Send to

Choose Destination
J Mol Biol. 1997 Oct 31;273(3):701-13.

The crystal structure of a type I cohesin domain at 1.7 A resolution.

Author information

Unité d'Immunologie Structurale (URA 1961 CNRS), Paris, France.


The quaternary organization of the cellulosome, a multi-enzymatic extracellular complex produced by cellulolytic bacteria, depends on specific interactions between dockerin domains, double EF-hand subunits carried by the catalytic components, and cohesin domains, individual receptor subunits linearly arranged within a non-catalytic scaffolding polypeptide. Cohesin-dockerin complexes with distinct specificities are also thought to mediate the attachment of cellulosomes to the cell membrane. We report here the crystal structure of a single cohesin domain from the scaffolding protein of Clostridium thermocellum. The cohesin domain folds into a nine-stranded beta-sandwich with an overall "jelly roll" topology, similar to that observed in bacterial cellulose-binding domains. Surface-exposed patches of conserved residues promote extensive intermolecular contacts in the crystal, and suggest a possible binding target for the EF-hand pair of the cognate dockerin domain. Comparative studies of cohesin domains indicate that, in spite of low sequence similarities and different functional roles, all cohesin domains share a common nine-stranded beta-barrel fold stabilized by a conserved hydrophobic core. The formation of stable cohesin-dockerin complexes requires the presence of Ca2+. However, the structure of the cohesin domain reported here reveals no obvious Ca2+-binding site, and previous experiments have failed to detect high affinity binding of Ca2+ to the unliganded dockerin domain of endoglucanase CelD. Based on structural and biochemical evidence, we propose a model of the cohesin-dockerin complex in which the dockerin domain requires complexation with its cohesin partner for protein stability and high-affinity Ca2+ binding.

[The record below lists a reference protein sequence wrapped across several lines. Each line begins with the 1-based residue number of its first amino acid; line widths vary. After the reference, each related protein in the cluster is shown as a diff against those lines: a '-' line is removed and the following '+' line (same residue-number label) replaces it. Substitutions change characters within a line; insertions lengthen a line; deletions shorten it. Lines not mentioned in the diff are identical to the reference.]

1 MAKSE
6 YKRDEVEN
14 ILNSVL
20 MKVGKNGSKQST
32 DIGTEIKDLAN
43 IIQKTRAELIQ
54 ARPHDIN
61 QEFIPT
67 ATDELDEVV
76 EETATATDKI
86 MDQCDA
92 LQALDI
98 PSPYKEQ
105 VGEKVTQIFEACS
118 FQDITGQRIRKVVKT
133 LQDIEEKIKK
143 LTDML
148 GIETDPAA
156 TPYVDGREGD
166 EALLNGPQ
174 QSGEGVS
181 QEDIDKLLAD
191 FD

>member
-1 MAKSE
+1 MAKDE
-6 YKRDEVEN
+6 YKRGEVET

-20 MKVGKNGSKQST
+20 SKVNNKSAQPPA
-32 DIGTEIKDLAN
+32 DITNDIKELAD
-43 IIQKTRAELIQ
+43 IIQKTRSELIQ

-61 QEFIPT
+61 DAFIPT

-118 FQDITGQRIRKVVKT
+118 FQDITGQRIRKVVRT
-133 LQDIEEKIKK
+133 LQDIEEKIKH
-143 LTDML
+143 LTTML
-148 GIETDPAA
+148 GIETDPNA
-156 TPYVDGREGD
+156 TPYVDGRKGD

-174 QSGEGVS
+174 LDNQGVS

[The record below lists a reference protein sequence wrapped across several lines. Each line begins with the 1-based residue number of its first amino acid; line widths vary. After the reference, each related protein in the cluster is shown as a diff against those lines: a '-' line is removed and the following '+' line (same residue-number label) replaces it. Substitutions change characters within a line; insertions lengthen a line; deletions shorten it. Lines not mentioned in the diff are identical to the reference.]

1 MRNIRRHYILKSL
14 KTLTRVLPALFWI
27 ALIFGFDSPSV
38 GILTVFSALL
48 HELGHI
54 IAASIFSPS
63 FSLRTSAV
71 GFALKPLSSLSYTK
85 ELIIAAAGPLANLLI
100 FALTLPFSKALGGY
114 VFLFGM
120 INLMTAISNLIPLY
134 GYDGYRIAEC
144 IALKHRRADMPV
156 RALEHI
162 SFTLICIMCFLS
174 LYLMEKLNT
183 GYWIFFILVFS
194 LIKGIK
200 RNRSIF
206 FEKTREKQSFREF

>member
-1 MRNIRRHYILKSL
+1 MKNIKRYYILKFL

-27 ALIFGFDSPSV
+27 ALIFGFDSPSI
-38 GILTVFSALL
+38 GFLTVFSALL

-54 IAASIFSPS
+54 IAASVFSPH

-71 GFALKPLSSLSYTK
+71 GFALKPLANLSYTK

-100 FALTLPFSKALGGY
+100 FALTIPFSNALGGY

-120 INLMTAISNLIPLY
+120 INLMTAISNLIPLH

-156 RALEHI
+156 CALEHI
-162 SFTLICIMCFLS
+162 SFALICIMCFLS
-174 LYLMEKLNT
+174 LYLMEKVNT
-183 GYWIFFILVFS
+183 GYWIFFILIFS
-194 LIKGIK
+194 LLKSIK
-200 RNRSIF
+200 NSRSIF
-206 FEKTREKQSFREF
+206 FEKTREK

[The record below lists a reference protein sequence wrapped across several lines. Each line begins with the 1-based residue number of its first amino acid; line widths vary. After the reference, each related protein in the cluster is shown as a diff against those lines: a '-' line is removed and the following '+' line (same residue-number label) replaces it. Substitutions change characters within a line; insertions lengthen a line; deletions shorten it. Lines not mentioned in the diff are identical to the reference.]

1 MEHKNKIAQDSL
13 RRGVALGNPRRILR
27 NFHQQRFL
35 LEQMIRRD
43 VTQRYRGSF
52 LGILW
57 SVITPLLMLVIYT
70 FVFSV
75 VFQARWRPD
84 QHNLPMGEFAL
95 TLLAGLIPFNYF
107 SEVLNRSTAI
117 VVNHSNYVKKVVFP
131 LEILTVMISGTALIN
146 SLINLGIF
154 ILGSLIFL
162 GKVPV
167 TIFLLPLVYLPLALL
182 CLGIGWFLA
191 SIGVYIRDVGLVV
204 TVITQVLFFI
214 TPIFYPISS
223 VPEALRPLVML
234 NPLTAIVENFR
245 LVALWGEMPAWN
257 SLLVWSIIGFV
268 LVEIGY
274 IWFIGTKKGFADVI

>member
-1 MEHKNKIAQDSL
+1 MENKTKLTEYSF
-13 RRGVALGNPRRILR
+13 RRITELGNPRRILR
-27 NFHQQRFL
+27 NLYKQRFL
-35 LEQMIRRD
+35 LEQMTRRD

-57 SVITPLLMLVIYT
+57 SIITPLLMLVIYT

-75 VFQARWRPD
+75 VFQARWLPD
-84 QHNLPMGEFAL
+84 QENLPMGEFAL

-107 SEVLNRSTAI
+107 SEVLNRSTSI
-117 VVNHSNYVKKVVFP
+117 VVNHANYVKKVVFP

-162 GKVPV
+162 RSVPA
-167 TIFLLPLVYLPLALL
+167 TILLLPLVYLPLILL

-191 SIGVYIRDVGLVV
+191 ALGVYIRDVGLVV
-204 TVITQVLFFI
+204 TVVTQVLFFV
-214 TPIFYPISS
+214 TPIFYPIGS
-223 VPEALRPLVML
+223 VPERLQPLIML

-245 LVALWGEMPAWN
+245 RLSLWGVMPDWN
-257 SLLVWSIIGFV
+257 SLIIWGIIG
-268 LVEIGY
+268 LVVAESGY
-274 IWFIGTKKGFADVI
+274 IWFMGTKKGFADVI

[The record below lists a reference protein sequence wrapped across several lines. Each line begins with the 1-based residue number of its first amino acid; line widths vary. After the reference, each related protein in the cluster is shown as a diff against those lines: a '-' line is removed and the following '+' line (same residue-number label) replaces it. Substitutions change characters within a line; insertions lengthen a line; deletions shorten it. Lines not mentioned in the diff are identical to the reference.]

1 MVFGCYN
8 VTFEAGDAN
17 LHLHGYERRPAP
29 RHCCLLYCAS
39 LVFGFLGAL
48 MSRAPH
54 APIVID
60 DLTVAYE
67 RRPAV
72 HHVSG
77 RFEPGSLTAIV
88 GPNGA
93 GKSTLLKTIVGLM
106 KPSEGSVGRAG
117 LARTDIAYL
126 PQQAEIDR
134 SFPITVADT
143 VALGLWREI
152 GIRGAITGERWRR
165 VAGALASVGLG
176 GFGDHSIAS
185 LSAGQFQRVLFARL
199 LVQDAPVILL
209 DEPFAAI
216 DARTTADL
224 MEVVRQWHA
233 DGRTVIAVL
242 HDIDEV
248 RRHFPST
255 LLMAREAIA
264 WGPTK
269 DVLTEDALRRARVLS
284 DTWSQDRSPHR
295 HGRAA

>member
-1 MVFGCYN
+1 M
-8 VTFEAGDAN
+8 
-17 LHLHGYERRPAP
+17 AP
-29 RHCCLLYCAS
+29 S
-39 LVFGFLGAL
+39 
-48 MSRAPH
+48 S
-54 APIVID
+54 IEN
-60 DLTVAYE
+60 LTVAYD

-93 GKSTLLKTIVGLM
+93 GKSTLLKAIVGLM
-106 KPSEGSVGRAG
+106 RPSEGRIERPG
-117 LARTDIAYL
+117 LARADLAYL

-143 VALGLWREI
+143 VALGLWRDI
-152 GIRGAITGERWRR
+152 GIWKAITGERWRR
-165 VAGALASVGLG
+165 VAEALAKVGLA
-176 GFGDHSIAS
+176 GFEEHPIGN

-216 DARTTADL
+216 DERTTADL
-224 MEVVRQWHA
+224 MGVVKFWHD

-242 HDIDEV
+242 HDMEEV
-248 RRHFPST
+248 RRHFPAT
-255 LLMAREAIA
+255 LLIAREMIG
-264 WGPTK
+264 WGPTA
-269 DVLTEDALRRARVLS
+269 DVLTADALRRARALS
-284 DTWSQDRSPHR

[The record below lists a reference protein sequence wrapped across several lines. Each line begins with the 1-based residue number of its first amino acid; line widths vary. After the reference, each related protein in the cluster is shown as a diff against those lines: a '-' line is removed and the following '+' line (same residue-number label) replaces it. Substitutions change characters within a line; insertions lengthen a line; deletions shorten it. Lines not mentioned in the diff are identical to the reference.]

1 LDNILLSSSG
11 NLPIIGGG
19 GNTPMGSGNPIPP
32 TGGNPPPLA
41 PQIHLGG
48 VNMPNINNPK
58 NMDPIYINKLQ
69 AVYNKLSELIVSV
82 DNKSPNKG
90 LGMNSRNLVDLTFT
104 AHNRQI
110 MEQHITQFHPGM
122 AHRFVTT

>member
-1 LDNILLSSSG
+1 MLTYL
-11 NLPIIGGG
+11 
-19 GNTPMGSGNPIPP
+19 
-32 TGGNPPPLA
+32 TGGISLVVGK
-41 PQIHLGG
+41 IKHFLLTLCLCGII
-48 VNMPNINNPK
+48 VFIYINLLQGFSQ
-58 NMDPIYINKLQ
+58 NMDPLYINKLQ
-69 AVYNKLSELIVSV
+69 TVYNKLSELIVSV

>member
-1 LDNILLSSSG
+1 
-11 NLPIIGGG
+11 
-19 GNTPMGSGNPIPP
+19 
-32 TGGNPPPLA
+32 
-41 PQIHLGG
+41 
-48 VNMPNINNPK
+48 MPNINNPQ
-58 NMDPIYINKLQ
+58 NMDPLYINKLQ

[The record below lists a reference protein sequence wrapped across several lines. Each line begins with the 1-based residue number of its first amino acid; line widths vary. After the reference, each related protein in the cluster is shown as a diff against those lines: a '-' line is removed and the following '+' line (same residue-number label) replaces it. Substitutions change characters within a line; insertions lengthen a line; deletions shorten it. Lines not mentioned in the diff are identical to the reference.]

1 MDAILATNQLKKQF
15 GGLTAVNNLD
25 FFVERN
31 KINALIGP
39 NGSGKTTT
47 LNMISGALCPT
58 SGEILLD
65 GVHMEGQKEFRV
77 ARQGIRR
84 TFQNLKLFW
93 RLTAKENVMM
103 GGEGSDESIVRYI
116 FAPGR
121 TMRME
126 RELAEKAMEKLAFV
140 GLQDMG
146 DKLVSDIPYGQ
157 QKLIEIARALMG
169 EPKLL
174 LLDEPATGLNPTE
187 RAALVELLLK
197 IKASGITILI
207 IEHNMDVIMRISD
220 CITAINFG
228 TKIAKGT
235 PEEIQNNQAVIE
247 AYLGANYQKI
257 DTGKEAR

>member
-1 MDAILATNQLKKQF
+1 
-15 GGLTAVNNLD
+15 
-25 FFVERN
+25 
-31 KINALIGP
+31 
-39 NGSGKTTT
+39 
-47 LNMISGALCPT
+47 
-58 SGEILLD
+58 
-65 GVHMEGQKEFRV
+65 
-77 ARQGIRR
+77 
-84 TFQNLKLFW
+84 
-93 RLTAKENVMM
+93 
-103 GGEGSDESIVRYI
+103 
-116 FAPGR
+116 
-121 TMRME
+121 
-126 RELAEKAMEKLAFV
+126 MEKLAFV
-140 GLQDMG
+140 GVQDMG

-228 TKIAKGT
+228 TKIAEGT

[Indexed for MEDLINE]

Supplemental Content

Full text links

Icon for Elsevier Science
Loading ...
Support Center